Dietary Calcium and Magnesium Deficiency in Dry Cows

Dr. Bill Weiss, Dairy Nutrition Extension Specialist, The Ohio State University (top of page) pdf file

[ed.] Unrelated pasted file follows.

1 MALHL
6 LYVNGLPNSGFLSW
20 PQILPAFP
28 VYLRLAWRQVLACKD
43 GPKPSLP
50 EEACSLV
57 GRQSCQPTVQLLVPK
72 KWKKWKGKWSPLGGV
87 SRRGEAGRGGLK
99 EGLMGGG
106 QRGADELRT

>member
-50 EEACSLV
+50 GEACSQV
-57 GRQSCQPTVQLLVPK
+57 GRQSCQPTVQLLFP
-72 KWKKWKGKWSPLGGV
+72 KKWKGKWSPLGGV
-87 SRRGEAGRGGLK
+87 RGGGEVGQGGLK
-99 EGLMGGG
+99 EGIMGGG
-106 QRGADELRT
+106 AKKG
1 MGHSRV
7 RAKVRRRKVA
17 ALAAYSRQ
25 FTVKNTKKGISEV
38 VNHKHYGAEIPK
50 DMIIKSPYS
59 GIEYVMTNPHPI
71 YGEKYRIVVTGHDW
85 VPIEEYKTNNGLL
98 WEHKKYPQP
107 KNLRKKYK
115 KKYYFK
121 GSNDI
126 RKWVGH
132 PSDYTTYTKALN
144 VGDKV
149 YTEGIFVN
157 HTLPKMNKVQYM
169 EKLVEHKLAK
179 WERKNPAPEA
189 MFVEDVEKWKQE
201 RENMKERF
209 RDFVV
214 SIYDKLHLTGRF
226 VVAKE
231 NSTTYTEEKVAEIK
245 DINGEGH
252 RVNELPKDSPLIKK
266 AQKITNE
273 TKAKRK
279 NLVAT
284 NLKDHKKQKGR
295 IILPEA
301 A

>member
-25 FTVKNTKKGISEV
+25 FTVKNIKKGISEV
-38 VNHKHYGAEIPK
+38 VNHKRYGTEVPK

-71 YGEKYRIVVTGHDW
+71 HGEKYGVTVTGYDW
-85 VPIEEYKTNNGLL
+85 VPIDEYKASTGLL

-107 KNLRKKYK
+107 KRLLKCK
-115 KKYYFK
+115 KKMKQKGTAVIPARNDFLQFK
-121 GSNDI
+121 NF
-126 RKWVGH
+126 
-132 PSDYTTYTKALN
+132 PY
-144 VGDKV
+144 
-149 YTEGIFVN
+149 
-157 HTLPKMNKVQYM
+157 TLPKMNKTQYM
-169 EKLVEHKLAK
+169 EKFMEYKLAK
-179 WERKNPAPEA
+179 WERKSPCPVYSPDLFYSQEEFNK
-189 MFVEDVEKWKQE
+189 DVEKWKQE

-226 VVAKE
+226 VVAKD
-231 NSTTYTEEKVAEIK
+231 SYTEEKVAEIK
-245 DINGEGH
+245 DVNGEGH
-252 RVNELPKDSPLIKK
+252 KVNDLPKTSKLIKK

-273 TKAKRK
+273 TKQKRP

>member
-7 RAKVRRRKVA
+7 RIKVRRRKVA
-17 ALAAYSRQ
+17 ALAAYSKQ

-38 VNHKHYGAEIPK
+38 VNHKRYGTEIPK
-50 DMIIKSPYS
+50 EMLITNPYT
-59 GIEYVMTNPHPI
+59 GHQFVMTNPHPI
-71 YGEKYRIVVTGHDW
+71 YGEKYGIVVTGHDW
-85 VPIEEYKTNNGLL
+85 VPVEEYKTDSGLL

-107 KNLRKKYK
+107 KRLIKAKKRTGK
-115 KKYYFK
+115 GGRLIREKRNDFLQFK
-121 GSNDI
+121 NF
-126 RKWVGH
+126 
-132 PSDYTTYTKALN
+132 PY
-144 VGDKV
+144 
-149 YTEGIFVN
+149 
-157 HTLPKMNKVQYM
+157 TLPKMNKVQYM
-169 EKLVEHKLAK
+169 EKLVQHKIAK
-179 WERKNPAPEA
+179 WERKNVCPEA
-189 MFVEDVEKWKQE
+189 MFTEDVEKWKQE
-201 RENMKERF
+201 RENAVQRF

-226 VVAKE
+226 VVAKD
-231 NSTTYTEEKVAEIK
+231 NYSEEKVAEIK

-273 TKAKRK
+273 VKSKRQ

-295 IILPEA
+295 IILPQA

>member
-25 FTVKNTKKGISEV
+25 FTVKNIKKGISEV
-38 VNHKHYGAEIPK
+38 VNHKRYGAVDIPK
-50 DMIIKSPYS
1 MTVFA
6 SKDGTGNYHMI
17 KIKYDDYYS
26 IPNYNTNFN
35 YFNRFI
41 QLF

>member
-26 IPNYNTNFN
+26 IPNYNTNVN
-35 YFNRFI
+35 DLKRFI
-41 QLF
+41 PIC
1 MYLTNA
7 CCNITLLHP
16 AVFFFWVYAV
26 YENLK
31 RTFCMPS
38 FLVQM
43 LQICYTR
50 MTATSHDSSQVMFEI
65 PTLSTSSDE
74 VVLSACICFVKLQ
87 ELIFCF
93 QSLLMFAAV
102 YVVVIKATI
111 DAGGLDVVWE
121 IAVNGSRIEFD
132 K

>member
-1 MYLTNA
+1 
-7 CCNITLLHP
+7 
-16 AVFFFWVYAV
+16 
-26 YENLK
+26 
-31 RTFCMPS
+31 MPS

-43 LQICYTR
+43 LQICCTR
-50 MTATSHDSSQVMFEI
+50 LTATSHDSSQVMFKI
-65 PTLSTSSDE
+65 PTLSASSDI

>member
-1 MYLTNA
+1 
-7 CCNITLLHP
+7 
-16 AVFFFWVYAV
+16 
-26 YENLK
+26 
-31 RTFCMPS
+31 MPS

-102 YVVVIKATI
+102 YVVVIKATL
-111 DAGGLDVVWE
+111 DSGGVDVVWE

Subclinical and clinical milk fever (hypocalcemia) are common and expensive problems on many farms.  Cows with hypocalcemia often require veterinary treatment, have reduced milk yields, and are a much greater risk for other health disorders, such as mastitis, metritis, and displaced abomasum.  Proper nutrition of dry cows can greatly reduce the occurrence of hypocalcemia.  The two primary approaches to controlling hypocalcemia are: 1) feed diets that are marginally deficient in available calcium and just adequate in phosphorus and 2) feed anionic diets [i.e., diets with a negative or dietary cation-anion difference (DCAD)], usually with excessive dietary concentrations of calcium.  A recent study reported in the Journal of Dairy Science (Volume 94, pages 1365 to 1373) provides an additional concern when excessive calcium is fed to dry cows.  In this experiment, cows were fed diets with approximately 0.5, 0.9, or 1.3% calcium (dry matter basis) during the last 3 weeks of the dry period.  The diet with 0.5% calcium slightly exceeded the National Research Council (NRC) calcium requirements.  Calcium carbonate and calcium phosphate were used to adjust dietary calcium concentrations.  All diets were approximately +20 mEq/100 g and all diets contained 0.3% phosphorus, 1.6% potassium, and 0.18% magnesium (dietary potassium, phosphorus, and magnesium exceeded NRC requirements).  Hypocalcemia was not severe for any treatment, but plasma calcium concentrations were lowest (7.8 mg/dL) for the highest calcium diet and greatest (8.6 mg/dL) for cows fed the lowest calcium diets.  The greatest effects of dietary calcium were on magnesium absorption.  Cows fed the highest calcium diet had the lowest plasma concentrations of magnesium the first 7 days of lactation (averaged approximately 1.6 mg/dL, which is indicative of subclinical magnesium deficiency).  The low plasma magnesium in cows fed high calcium diets during the dry period was caused by significantly reduced absorption of magnesium.  The apparent digestibility of magnesium by cows fed the low calcium diet was 17% (this absorption coefficient is very typical for dairy cows).  The apparent absorption of magnesium by cows fed diets with the intermediate or the highest concentrations of calcium averaged 4 and 0%, respectively.  The bottom line from this research is that there is no benefit from feeding high calcium diets to dry cows when anionic diets are not fed, but if high calcium is fed, then dietary magnesium needs to be increased substantially.  Cows consumed approximately 16 g/day of magnesium, and based on the reported quantities of magnesium excreted in the urine, cows fed the higher calcium diets would need to consume 22 to 40 g of magnesium to maintain magnesium status (approximately 0.25 to 0.45% magnesium).  The results from this study may or may not be applicable to cows fed anionic diets.  There is little risk of feeding diets with 0.45% magnesium to dry cows, suggesting that when high calcium diets are fed, regardless of whether a negative DCAD diet is fed, substantially increasing dietary concentrations of magnesium is the prudent course of action.